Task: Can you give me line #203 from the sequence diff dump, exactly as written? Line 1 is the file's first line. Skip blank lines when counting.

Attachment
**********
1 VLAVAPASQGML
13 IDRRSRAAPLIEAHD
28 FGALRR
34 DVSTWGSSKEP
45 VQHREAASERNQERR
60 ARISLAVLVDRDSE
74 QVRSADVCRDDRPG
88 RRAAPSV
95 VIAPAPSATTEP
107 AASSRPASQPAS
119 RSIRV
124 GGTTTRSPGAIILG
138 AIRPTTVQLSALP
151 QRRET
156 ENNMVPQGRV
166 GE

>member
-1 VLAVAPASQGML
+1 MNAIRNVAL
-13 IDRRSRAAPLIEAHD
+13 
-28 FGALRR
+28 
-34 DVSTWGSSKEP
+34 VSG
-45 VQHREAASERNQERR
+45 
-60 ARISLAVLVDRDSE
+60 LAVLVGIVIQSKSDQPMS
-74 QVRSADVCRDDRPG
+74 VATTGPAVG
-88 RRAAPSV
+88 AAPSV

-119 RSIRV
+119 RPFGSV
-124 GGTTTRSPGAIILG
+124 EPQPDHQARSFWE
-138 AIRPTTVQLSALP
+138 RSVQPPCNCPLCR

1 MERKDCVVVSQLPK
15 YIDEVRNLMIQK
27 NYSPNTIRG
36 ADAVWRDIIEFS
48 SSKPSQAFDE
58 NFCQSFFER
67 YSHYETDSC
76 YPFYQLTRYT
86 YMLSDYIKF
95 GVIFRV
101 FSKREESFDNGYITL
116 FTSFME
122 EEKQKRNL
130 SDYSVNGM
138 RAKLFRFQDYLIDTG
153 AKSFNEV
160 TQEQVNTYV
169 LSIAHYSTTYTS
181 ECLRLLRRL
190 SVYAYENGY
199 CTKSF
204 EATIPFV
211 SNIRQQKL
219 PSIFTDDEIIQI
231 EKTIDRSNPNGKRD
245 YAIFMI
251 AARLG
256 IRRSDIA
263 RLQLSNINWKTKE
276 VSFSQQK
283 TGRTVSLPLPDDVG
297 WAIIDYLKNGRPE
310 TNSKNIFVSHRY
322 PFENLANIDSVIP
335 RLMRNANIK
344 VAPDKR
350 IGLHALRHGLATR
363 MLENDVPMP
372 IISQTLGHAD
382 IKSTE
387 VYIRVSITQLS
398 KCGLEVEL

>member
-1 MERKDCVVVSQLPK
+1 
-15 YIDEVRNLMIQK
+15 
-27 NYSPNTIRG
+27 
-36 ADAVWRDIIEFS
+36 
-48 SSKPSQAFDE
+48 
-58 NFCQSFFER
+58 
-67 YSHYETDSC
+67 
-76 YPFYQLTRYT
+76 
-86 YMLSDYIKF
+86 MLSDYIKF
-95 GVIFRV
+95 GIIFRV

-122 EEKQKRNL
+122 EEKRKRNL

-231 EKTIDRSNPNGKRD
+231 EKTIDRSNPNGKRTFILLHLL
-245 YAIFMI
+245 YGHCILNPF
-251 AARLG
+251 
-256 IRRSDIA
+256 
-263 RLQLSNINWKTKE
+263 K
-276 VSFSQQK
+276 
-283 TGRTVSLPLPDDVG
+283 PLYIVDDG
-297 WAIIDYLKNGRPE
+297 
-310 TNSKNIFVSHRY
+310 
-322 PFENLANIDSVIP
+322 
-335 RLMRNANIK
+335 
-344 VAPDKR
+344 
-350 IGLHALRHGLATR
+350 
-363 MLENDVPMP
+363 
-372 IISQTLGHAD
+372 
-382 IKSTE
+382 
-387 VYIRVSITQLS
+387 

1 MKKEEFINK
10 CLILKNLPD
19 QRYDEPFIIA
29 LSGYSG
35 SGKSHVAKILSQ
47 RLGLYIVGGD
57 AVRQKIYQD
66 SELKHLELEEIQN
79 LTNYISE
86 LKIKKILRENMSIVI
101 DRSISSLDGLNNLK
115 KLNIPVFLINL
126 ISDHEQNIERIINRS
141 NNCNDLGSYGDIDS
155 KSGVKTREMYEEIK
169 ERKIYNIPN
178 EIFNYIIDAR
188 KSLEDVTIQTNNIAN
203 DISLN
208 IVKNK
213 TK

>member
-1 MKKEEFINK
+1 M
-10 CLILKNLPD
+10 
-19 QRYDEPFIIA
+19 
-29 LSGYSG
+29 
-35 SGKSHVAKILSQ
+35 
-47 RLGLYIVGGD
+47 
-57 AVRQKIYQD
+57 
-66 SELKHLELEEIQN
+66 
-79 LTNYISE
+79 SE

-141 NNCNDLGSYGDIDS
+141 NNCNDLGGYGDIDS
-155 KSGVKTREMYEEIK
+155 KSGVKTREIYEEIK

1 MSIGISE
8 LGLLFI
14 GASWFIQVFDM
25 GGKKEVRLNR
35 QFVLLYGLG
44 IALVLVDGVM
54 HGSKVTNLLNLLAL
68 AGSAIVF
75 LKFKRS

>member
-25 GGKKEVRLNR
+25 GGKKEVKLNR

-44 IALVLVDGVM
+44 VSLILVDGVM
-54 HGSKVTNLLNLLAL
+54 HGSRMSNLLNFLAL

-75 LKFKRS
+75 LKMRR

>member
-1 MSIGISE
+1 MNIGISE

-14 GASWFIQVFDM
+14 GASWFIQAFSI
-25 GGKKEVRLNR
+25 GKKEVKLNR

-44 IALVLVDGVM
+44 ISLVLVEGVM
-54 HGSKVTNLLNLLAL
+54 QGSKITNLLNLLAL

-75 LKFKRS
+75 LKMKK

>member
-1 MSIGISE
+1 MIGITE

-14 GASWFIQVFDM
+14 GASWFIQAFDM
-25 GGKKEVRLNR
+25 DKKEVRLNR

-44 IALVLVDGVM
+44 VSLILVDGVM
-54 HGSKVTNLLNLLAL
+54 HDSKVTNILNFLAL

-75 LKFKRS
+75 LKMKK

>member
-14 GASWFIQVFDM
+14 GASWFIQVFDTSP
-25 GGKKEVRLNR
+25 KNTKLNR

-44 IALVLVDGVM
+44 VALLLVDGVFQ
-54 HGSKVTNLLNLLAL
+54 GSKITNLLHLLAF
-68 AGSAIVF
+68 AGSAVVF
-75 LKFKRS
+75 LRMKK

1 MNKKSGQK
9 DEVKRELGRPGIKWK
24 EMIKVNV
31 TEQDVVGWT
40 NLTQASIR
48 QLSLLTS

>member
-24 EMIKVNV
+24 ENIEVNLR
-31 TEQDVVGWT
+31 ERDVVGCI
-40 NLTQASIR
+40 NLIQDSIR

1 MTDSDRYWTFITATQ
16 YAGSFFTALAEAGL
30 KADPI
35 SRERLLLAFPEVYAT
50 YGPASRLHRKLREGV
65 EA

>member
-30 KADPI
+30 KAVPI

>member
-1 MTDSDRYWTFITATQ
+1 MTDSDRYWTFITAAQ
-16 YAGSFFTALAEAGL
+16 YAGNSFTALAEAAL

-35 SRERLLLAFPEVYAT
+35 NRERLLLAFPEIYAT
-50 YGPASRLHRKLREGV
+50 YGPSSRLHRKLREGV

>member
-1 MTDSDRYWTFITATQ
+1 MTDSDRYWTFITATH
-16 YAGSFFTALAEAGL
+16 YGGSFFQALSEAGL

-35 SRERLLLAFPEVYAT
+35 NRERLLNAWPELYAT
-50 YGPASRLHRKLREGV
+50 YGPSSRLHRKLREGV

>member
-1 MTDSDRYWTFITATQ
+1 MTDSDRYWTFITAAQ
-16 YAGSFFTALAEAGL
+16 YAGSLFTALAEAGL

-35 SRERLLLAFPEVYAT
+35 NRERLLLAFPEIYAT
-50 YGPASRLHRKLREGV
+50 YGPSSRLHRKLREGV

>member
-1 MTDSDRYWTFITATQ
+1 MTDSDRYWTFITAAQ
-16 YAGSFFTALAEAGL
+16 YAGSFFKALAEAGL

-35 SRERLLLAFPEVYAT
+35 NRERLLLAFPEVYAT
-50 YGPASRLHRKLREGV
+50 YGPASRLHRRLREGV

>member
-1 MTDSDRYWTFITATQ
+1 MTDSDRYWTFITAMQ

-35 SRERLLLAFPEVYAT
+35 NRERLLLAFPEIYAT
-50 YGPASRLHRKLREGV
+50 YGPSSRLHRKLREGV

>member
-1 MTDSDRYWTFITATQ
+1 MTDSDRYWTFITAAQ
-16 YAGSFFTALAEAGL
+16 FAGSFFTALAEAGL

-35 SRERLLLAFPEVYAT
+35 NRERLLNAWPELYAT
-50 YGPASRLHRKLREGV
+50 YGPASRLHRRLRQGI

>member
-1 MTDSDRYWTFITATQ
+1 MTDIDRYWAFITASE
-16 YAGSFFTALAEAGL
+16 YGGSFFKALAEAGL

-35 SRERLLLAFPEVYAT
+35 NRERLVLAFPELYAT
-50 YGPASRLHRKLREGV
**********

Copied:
+1 MNIGISE